Prepping for Pumpkins

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Students from Holy Trinity School at the prospect of watching their pumpkins grow after planting seeds during the 2017 Pumpkin Fest kickoff event at Bank of NH’s parking lot Thursday morning. (Karen Bobotas/for The Laconia Daily Sun)

This year’s Pumpkin Festival will be two days, will feature zombie walk

By RICK GREEN, LACONIA DAILY SUN

LACONIA — Out of small seeds, big dreams grow.

Holy Trinity School students Grace Mairano and Carter Lloyd were each given a cup of moist soil and a couple of pumpkin seeds Thursday at the kickoff for this year's New Hampshire Pumpkin Festival, scheduled for Saturday, Oct. 14, in Laconia.

They poked in the seeds and envisioned a mighty pumpkin. Mairano, 9, said she will carve “a silly face with a tongue.” Lloyd, 7, plans “a scary face with teeth.”

About 100 students listened to Mayor Ed Engler and Lakes Region Chamber of Commerce President Karmen Gifford describe how the event will be bigger and better than the two previous events held in the city.

Soil and seeds were given to these youngsters and will be given to hundreds of other students across the city in the run-up to the annual event, which will also include a festival preview from 4 p.m. to 8 p.m. on Friday, Oct. 13, with vendors, pumpkin carving and a zombie walk, Gifford told the crowd.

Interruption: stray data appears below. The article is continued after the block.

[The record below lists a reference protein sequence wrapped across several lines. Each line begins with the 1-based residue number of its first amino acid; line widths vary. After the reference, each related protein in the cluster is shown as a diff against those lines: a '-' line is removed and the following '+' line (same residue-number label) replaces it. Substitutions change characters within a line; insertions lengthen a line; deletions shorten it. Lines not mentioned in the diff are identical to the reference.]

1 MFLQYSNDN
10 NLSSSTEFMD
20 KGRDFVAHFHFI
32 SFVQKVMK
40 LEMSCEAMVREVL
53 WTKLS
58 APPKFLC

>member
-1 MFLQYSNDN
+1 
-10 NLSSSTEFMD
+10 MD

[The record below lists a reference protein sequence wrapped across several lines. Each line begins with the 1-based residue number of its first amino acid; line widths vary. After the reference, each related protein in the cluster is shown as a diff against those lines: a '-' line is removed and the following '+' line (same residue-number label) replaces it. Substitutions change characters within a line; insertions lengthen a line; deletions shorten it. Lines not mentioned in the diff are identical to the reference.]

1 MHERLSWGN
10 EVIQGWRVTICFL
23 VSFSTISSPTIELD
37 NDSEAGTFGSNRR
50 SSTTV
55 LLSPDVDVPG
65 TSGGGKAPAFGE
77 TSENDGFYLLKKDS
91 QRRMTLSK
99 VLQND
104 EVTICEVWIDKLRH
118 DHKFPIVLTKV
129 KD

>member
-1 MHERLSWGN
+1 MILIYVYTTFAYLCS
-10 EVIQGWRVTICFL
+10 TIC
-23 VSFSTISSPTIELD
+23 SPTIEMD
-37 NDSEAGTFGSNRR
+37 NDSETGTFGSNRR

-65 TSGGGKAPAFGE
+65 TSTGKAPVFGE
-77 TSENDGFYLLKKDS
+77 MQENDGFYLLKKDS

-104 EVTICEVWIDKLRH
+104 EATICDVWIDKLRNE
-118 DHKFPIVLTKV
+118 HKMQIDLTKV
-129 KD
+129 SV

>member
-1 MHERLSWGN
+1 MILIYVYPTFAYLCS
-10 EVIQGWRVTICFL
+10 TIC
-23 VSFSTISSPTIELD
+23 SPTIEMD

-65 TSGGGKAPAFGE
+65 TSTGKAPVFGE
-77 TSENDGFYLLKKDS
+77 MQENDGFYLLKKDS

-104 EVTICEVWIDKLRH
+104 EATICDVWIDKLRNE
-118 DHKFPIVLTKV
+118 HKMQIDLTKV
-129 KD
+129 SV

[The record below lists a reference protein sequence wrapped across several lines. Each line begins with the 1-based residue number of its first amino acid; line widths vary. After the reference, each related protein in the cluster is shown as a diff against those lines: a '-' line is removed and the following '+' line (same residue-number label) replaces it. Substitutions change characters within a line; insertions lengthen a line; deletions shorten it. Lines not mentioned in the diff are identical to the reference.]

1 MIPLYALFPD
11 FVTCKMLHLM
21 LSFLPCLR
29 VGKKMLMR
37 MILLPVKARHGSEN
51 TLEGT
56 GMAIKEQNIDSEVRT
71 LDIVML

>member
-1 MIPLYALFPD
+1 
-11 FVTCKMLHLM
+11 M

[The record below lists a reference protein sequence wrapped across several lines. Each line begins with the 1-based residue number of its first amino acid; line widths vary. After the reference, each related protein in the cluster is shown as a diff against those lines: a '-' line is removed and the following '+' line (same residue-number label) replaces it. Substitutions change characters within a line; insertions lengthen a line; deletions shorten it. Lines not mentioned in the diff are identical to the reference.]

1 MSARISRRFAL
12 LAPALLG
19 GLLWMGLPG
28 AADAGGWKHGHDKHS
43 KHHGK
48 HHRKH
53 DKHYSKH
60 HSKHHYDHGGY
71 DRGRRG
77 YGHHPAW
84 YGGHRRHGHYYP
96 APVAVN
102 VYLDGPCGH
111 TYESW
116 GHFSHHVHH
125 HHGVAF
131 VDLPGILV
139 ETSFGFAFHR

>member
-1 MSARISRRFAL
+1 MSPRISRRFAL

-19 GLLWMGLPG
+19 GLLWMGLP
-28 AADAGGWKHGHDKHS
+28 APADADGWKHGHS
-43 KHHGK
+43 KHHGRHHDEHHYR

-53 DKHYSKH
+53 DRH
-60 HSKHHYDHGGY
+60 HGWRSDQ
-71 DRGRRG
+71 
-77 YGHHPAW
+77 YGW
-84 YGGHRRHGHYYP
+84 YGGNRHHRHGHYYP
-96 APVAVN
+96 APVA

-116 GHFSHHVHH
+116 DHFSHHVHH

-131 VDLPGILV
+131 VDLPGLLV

The zombie walk got “Oohs, and ahs,” from some of the kids, and questions from others.

What's a zombie? What does that mean?”

Gifford concluded her remarks with a suggestion for the young people. Don't forget to water your seeds!” 

Jeff Mills, general manager of Moulton Farm in Meredith, which donated the soil and seeds, suggests planting seedlings outside only after the threat of frost has eased.

What we tell people is that we can get frost all the way until May 31,” he said.

Gifford said this year's event will have a larger footprint and more of a street festival feel. She expects it to draw as many as 30,000 people to an area along Main Street, Pleasant Street, Veterans Square and the Bank of New Hampshire.

The centerpiece will be a 34-foot scaffolding tower holding 1,000 pumpkins. There will also be amusement rides, a monster fun house, live entertainment and a beer garden.

The mayor said the festival is made possible through many hours of volunteer work.

Our community has taken ownership of the New Hampshire Pumpkin Festival and takes great, great pride in it,” Engler said. “After just two short years of putting on this event, you don't have to be paying very close attention to realize how important this event has become to people of all ages in Laconia and throughout the Lakes Region.”

Adam Hirshan, publisher of The Laconia Daily Sun, which produces the festival guide, said the event and the children present are young but growing fast.

The future is very bright,” he said.

Laconia began hosting the pumpkin festival in 2015.

It used to be held in Keene, but city leaders there discontinued the event after riots broke out among partying college students outside the festival grounds during the 2014 event.

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Karmen Gifford and Jay Bolduc from the Lakes Region Chamber of Commerce welcome city officials, Laconia elementary students and guests to the official kickoff event for the 2017 Pumpkin Fest on Thursday morning. (Karen Bobotas/for The Laconia Daily Sun)